If you’re thinking about going to graduate school, read this before you apply. It’s an open spreadsheet where graduates have posted about their debt levels, why they acquired so much debt, and how they’re planning to pay it off.My own extensive experience with grad school makes me agree with this wholeheartedly; if they ain't paying you to go, they don't have an investment in you.
Note that a lot of these people had funding. Before they go to grad school, people are warned that you shouldn't go unless you’re fully funded (tuition paid, some sort of research or teaching stipend). And that’s absolutely correct. If a Ph.D. program admits you without funding, it's telling you that it doesn't care whether you come; the program is willing to take your money, but not willing to invest in you. That means you won’t have access to the opportunities and support required to have a viable career in academia.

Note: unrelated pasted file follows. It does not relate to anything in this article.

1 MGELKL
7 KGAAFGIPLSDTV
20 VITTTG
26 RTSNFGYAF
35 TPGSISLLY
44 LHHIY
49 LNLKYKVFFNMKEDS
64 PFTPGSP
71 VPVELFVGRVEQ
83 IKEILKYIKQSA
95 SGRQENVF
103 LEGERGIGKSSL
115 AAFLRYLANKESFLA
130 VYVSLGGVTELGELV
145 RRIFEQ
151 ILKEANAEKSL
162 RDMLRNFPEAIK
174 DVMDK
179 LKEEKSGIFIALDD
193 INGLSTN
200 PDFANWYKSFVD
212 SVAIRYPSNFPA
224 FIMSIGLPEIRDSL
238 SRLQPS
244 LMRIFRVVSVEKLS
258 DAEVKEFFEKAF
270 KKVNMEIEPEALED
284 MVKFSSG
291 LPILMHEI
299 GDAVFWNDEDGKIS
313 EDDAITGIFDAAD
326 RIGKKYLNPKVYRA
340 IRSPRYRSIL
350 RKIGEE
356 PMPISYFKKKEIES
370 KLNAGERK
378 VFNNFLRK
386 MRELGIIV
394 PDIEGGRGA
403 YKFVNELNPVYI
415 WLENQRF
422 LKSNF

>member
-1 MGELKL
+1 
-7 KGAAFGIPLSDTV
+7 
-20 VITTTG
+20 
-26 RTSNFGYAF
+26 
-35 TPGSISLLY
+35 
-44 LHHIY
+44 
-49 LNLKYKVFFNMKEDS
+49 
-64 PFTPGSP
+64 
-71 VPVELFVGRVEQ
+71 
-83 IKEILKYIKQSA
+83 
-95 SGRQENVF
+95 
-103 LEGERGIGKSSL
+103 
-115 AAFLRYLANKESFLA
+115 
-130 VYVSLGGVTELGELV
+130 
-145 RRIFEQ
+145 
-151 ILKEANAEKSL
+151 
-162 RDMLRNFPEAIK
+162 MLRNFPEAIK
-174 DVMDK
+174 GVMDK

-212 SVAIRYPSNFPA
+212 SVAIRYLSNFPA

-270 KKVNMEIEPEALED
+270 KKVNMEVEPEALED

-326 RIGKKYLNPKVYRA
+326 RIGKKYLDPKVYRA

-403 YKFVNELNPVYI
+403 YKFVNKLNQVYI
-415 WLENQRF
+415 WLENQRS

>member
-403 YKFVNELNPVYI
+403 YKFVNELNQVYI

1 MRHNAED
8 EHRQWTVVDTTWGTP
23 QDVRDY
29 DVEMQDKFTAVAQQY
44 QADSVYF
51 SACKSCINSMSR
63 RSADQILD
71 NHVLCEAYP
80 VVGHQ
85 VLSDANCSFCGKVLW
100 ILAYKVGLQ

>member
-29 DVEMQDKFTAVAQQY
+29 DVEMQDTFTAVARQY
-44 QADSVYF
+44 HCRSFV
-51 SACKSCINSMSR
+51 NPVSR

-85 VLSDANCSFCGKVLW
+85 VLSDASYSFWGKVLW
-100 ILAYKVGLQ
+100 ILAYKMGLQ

I had support through most of a long stretch of grad school, research assistant-ships until the final year when I had to student-teach a undergraduate general oceanography class; the professor had notes that dated to the 50's (and this was in the 80s). I learned I could teach, but I really didn't want to.
Also, I was married to Georgia, and she was working full time for most of the period, as a lab tech in the Biochemistry Dept. Between the my stipend, and her salary, a cheap mortgage, and hunting deer for meat, we had a comfortable, and pleasant, if not spectacularly wealthy stay.